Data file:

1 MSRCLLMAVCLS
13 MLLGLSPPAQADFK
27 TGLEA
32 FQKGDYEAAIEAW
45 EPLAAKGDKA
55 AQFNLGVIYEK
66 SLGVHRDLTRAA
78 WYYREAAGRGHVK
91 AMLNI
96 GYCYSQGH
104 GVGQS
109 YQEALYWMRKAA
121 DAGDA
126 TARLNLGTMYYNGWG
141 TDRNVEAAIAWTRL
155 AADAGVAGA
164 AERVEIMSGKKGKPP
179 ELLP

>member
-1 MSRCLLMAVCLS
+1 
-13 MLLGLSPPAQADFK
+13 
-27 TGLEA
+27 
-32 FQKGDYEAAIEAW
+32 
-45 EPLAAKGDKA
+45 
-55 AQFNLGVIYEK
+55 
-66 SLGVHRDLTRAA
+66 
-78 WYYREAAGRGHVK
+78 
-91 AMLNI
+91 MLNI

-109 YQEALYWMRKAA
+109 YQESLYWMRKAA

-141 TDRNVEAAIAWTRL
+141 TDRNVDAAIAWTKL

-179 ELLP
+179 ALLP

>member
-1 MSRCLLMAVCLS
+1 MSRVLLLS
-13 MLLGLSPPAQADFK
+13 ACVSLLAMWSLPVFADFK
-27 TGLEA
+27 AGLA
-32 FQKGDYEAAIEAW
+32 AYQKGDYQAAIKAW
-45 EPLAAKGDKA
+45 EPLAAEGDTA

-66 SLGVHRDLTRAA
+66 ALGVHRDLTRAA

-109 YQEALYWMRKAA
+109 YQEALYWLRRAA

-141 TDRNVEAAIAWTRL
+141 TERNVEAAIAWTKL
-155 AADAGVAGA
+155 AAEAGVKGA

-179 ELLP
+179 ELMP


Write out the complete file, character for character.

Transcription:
1 MSRCLLMAVCLS
13 MLLGLSPPAQADFK
27 TGLEA
32 FQKGDYEAAIEAW
45 EPLAAKGDKA
55 AQFNLGVIYEK
66 SLGVHRDLTRAA
78 WYYREAAGRGHVK
91 AMLNI
96 GYCYSQGH
104 GVGQS
109 YQEALYWMRKAA
121 DAGDA
126 TARLNLGTMYYNGWG
141 TDRNVEAAIAWTRL
155 AADAGVAGA
164 AERVEIMSGKKGKPP
179 ELLP

>member
-1 MSRCLLMAVCLS
+1 
-13 MLLGLSPPAQADFK
+13 
-27 TGLEA
+27 
-32 FQKGDYEAAIEAW
+32 
-45 EPLAAKGDKA
+45 
-55 AQFNLGVIYEK
+55 
-66 SLGVHRDLTRAA
+66 
-78 WYYREAAGRGHVK
+78 
-91 AMLNI
+91 MLNI

-109 YQEALYWMRKAA
+109 YQESLYWMRKAA

-141 TDRNVEAAIAWTRL
+141 TDRNVDAAIAWTKL

-179 ELLP
+179 ALLP

>member
-1 MSRCLLMAVCLS
+1 MSRVLLLS
-13 MLLGLSPPAQADFK
+13 ACVSLLAMWSLPVFADFK
-27 TGLEA
+27 AGLA
-32 FQKGDYEAAIEAW
+32 AYQKGDYQAAIKAW
-45 EPLAAKGDKA
+45 EPLAAEGDTA

-66 SLGVHRDLTRAA
+66 ALGVHRDLTRAA

-109 YQEALYWMRKAA
+109 YQEALYWLRRAA

-141 TDRNVEAAIAWTRL
+141 TERNVEAAIAWTKL
-155 AADAGVAGA
+155 AAEAGVKGA

-179 ELLP
+179 ELMP